Garry Kasparov vs. the Rest of the World

[3/Jan/00: Welcome, Chess Life readers. Aside from this message, this file is unchanged from November 7, when I publicized my refutation of Kasparov's analysis (done with and typed by Israeli GM Boris Alterman) and my overall claim that 58...Qf5 draws. On November 20, Peter Karrer of Switzerland completed an exhaustive computer analysis of all positions with King, Queen, and g-pawn >= g6 vs. d-pawn >= d6. My refutation of Kasparov's analysis (in PositionG.html and lines A,C,D (numbered D,B,C in Chess Life) of Qf5orig.html) was upheld 100%, BUT the computer found two wins for White (in my line B) that all of us missed! Professional commitments have kept me from completing a full examinination of [whether] the computer's play [is perfect---Karrer had to make some compromises e.g. not considering underpromotion], but I am satisfied that White wins, and I explained why in an insert on Nov. 22 to my Nov. 7 file:


I am in the process of building a new Kasparov-World site, which will include a full analysis of the game, mirroring and updating Irina Krush's own article. The files there are incomplete, and material will be added piecemeal all month during my spare moments---I hope to finish most of it soon after Jan. 23. Irina's article (with co-credit to me for editorial and analytical assistance) is freely available now at SmartChess Online:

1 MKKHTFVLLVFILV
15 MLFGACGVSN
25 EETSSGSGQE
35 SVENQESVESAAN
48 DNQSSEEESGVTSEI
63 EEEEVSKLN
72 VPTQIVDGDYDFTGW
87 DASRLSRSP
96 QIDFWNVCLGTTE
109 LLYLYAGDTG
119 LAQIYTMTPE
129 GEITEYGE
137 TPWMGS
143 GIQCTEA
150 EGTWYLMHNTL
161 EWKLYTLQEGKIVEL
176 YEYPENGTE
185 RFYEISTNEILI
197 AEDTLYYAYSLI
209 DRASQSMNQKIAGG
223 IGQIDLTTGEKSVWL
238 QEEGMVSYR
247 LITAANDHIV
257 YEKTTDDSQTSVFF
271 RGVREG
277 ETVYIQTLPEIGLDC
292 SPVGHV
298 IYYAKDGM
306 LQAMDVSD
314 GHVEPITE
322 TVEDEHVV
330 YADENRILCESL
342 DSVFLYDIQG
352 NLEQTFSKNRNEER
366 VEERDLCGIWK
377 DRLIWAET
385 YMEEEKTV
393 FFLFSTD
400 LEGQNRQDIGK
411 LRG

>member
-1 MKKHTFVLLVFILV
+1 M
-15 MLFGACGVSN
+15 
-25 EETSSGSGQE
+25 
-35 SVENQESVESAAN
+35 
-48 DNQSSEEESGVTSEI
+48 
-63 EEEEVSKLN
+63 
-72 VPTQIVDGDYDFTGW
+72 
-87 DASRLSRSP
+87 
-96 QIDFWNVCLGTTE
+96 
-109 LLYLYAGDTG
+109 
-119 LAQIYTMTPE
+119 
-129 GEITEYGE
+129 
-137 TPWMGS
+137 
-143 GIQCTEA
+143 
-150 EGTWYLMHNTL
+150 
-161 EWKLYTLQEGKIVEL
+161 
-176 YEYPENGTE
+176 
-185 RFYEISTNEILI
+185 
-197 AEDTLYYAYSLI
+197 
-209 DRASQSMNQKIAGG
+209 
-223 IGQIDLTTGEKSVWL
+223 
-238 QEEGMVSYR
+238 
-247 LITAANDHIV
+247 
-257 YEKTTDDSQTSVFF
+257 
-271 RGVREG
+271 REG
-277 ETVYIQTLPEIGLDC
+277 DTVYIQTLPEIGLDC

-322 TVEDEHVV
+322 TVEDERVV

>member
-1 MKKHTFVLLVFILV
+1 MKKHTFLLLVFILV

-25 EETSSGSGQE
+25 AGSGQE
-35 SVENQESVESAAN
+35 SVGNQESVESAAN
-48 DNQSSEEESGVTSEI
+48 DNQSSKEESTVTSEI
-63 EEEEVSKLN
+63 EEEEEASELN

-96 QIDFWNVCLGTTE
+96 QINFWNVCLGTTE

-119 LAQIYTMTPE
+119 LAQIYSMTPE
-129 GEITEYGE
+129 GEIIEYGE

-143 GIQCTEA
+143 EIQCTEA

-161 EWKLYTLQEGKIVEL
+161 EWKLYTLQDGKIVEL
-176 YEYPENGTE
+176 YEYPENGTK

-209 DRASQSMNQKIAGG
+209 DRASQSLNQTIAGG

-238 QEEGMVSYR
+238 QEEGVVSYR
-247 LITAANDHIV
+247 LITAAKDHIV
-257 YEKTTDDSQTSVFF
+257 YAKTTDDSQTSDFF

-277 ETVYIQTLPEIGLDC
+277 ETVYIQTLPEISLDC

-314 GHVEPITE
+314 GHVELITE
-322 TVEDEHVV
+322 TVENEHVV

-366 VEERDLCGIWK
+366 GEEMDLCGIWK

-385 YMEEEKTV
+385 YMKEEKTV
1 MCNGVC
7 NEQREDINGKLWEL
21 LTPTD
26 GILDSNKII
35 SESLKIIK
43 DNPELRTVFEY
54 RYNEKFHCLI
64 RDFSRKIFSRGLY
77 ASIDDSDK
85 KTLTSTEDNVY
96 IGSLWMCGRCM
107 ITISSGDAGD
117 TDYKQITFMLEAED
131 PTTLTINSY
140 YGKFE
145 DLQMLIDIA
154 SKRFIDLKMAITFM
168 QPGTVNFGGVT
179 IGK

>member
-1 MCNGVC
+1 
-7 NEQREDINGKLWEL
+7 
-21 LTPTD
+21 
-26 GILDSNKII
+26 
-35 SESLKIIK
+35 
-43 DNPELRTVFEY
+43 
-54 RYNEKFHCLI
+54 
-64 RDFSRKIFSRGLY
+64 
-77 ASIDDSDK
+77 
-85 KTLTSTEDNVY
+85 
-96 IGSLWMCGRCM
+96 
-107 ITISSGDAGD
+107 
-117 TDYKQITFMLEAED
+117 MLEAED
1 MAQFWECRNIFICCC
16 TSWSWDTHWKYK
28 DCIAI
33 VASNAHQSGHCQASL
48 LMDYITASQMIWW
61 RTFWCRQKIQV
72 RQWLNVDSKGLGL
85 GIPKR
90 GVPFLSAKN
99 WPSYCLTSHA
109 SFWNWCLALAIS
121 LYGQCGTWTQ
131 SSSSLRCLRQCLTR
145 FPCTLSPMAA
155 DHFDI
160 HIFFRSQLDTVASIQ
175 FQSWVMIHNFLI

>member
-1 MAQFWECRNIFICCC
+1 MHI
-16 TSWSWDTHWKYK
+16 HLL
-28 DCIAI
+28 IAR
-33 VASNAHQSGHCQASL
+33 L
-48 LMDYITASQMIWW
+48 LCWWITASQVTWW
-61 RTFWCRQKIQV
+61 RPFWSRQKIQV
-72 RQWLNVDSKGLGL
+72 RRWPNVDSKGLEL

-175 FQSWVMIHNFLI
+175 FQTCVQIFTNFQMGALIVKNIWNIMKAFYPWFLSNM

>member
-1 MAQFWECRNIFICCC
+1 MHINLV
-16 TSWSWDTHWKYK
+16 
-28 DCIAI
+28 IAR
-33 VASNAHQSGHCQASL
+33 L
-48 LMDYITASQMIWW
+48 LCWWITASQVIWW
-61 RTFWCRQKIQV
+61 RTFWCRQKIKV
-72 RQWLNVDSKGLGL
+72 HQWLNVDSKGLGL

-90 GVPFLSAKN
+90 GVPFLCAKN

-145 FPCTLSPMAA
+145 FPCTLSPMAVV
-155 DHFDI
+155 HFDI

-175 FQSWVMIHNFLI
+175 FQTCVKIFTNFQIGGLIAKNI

Full Game Analysis

A few updates/corrections to Alex Dunne's CL article: The strong 10...Qe6 novelty was Irina Krush's own discovery (during the World Open!)---see page 02 of her article. Irina ran it by Elisabeth Paehtz (German umlaut over the 'a'), before learning that contacts between panelists were discouraged. At move 26, Dunne's suggestion 26...Bc5 appears to run into trouble after 27. Qb1(!), as explained on page 08. (It is possible that 26...d5!? is even better---this and whether 25. Be3!? would have assured White an edge are things we haven't even gotten to in this astoundingly deep game!) Irina was NOT late in posting 51...Ka1---this seems to be a conflation of the 58...Qf5 story. (Indeed, Krush was the only panelist with perfect punctuality until that point.) Strictly speaking, this game was not e-mail chess; rather, it was moderated by a central third party, the Microsoft Gaming Network.

Peter Kurzdorfer's facing article is entirely right as far as I know, except that in line "A" (= my "B"), I found between 10/28 and 11/7 that 74. Kd8(? not !) d4! draws. The win here is 74. Qe6 Qc7+ 75. Ke8 Qb8+, and now not Kasparov-Alterman's "Kf7!" (numbered 80.Kf7 in their transposing line) heading for Position G, but 76. Kd7 Qb7+ 77. Kd6! Qb8+! 78. Kc6! Qa8+! 79. Kb6! Qb8+ 80. Ka5!! with astounding, glorious, seemingly suicidal play by White that I haven't had time to fully explore. Several URLs for Kasparov's analysis file in plain-text, PGN, and ChessBase format, are below. PGN and ChessBase versions of my work are slated for the near future. All my material will be in the same reader-friendly style (explanation as well as analysis) as the "World Team Endgame Strategy" article I wrote in September during the actual match and posted for all participants to read (perhaps even Kasparov read it---compare his quote in the first paragraph of MSN's Move 58 file with what I'd written in point 29 of mine---at least we thought in the same terms:-).